* Focus on good fats — Fat tastes good and is an important part of your diet. The key is choosing healthy fats. Cook vegetables with olive and canola oil to bring out the flavor and make foods more satisfying. Rather than snacking on cookies, grab a handful of almonds. Cold-water fish, such as salmon, are high in healthy omega-3 fatty acids.

* Eat the right carbs, and in moderation — You don’t need to avoid carbohydrates. Eat them in moderation and focus on complex carbs. Choose brown rice over white rice. Opt for starchy vegetables such as sweet potatoes instead of a dinner roll. Simple carbs, such as those in white bread, make your blood sugar spike and are more likely to turn into fat.

* Consult a dietitian — A registered dietitian can help you choose foods and plan meals that are satisfying, delicious and filling, as well as healthy.

* Pass on salt — If you have kidney disease, steer clear of foods that are hard for your kidneys to handle, including citrus fruits (and their juice) and bananas. Take a pass on the salt shaker as well. Fresenius Kidney Care offers some tips for tossing the salt.

Use a little psychology: Some simple psychological tricks can keep you on the right path.

* Plan your food placement — When you unload the groceries, be thoughtful about where you store them. Keep the fruit bowl stocked and store healthy foods at eye level in the pantry and fridge so you’re more likely to reach for them when you’re hungry. Hide less healthy food on lower or higher shelves in non-see-through containers so you won’t be tempted.

* Use smaller plates — Set the table with salad plates instead of dinner plates. Because smaller plates hold less food, you’ll likely eat less.

* Do shopping cart math — Head to the produce section first and fill at least half your shopping cart with fresh, unprocessed foods.

* Drink from a tall glass — If you have kidney disease, too much water is hard on your kidneys. Drink water from a tall, skinny glass and you’ll actually drink less than you think you’re drinking, and feel more satisfied.

Because you may have unique needs, be sure to talk to your doctor before starting any diet or exercise program. Learn more about kidney disease and healthy eating by visiting www.freseniuskidneycare.com.

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Preparing for surgery? These tips could save your life

(BPT) – If surgery is in your future, it’s never too early to prepare. Whether you’re having an outpatient procedure or a major operation involving a hospital stay, the American Society of Anesthesiologists (ASA) encourages you to take simple steps to be ready for the big day, starting with talking with your physician anesthesiologist, a vital member of your care team.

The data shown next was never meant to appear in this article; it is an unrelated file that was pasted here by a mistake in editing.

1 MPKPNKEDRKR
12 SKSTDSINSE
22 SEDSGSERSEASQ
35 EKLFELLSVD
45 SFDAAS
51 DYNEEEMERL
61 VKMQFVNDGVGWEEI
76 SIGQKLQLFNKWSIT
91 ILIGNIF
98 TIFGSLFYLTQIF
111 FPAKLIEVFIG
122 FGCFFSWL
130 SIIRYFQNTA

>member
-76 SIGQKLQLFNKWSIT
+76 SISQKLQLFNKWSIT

No one understands this more than 18-year-old Hunter Jones, who was diagnosed with a rare case of colon cancer and is grateful her physician anesthesiologist, Mary Herman, M.D., Ph.D., called off her initial cancer surgery. During the preoperative evaluation with Dr. Herman, Hunter mentioned a tingly feeling and numbness in her legs after her previous anesthesia experiences, including not being able to walk for a few days. Her symptoms sounded alarm bells for Dr. Herman, and she sent Hunter for additional tests, which revealed a brain tumor. If Hunter had proceeded with the anesthesia and colon cancer surgery, she might have been permanently paralyzed.

“Hunter’s experience illustrates just how important it is to talk to your physician anesthesiologist before a procedure to fully discuss your health, even something you might not think is relevant,” said Jeffrey Plagenhoef, M.D., ASA president. “This discussion is critical to patient safety and determining when patients are ready for a procedure.”

During Patient Safety Awareness Week, ASA offers the following steps to take before surgery to ensure the safest outcome:

Find out who will provide the anesthesia – Be sure your anesthesia care is led by a physician anesthesiologist. You may ask, “What does a physician anesthesiologist do?” A physician anesthesiologist is a medical doctor who specializes in anesthesia, pain and critical care medicine and works with your surgeon and other physicians to develop and administer your anesthesia care plan. Physician anesthesiologists have 12 to 14 years of medical education and 12,000 to 16,000 hours of clinical training to ensure safe, high-quality care.

Talk with your physician anesthesiologist – As Hunter can attest, open communication is vital to ensuring the safest care. Your physician anesthesiologist will create a care plan for you, but you must provide detailed information. When you talk with your physician anesthesiologist before the procedure, be sure to discuss:

* Your health and medications – Provide your physician anesthesiologist details about your health, including how active you are, if you snore, and whether you have chronic health issues such as heart or lung problems, liver or kidney disease, allergies or any other medical conditions. Bring your full list of medications to the meeting, and don’t forget to include your vitamins and supplements. You may need to stop taking some of them temporarily because they may react with the anesthesia.